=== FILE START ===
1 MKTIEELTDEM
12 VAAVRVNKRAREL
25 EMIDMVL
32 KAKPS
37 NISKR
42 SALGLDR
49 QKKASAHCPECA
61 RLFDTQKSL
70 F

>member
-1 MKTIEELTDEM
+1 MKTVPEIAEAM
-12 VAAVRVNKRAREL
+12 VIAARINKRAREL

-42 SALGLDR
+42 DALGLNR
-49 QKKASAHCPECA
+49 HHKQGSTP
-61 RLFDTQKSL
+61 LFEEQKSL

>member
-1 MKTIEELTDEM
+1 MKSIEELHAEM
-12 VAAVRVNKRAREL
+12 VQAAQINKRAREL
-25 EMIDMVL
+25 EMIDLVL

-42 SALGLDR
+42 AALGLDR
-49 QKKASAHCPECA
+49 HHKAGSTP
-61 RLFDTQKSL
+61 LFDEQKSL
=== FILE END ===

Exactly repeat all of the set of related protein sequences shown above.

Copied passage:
1 MKTIEELTDEM
12 VAAVRVNKRAREL
25 EMIDMVL
32 KAKPS
37 NISKR
42 SALGLDR
49 QKKASAHCPECA
61 RLFDTQKSL
70 F

>member
-1 MKTIEELTDEM
+1 MKTVPEIAEAM
-12 VAAVRVNKRAREL
+12 VIAARINKRAREL

-42 SALGLDR
+42 DALGLNR
-49 QKKASAHCPECA
+49 HHKQGSTP
-61 RLFDTQKSL
+61 LFEEQKSL

>member
-1 MKTIEELTDEM
+1 MKSIEELHAEM
-12 VAAVRVNKRAREL
+12 VQAAQINKRAREL
-25 EMIDMVL
+25 EMIDLVL

-42 SALGLDR
+42 AALGLDR
-49 QKKASAHCPECA
+49 HHKAGSTP
-61 RLFDTQKSL
+61 LFDEQKSL